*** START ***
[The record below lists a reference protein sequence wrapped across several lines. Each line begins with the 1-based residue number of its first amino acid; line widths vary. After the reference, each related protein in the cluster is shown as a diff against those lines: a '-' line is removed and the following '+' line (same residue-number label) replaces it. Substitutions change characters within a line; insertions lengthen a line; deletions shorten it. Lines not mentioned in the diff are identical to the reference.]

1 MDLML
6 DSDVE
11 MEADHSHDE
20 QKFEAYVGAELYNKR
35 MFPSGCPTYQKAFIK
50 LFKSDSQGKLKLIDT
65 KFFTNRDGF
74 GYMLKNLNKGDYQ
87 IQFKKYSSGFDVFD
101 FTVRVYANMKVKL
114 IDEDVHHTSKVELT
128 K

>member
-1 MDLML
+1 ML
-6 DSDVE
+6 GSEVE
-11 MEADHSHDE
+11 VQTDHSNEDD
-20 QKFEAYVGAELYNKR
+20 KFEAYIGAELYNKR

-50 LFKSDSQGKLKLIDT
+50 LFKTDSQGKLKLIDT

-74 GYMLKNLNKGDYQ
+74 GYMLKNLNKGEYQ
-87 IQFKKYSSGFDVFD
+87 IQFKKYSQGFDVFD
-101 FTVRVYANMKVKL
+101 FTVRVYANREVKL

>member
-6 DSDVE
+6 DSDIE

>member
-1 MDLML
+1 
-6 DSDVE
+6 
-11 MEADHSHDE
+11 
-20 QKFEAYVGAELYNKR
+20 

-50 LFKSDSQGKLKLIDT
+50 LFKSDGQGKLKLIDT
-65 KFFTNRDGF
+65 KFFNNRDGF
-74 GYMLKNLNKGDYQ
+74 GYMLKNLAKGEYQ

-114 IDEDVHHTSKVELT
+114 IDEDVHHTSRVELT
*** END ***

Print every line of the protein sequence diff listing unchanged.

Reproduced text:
[The record below lists a reference protein sequence wrapped across several lines. Each line begins with the 1-based residue number of its first amino acid; line widths vary. After the reference, each related protein in the cluster is shown as a diff against those lines: a '-' line is removed and the following '+' line (same residue-number label) replaces it. Substitutions change characters within a line; insertions lengthen a line; deletions shorten it. Lines not mentioned in the diff are identical to the reference.]

1 MDLML
6 DSDVE
11 MEADHSHDE
20 QKFEAYVGAELYNKR
35 MFPSGCPTYQKAFIK
50 LFKSDSQGKLKLIDT
65 KFFTNRDGF
74 GYMLKNLNKGDYQ
87 IQFKKYSSGFDVFD
101 FTVRVYANMKVKL
114 IDEDVHHTSKVELT
128 K

>member
-1 MDLML
+1 ML
-6 DSDVE
+6 GSEVE
-11 MEADHSHDE
+11 VQTDHSNEDD
-20 QKFEAYVGAELYNKR
+20 KFEAYIGAELYNKR

-50 LFKSDSQGKLKLIDT
+50 LFKTDSQGKLKLIDT

-74 GYMLKNLNKGDYQ
+74 GYMLKNLNKGEYQ
-87 IQFKKYSSGFDVFD
+87 IQFKKYSQGFDVFD
-101 FTVRVYANMKVKL
+101 FTVRVYANREVKL

>member
-6 DSDVE
+6 DSDIE

>member
-1 MDLML
+1 
-6 DSDVE
+6 
-11 MEADHSHDE
+11 
-20 QKFEAYVGAELYNKR
+20 

-50 LFKSDSQGKLKLIDT
+50 LFKSDGQGKLKLIDT
-65 KFFTNRDGF
+65 KFFNNRDGF
-74 GYMLKNLNKGDYQ
+74 GYMLKNLAKGEYQ

-114 IDEDVHHTSKVELT
+114 IDEDVHHTSRVELT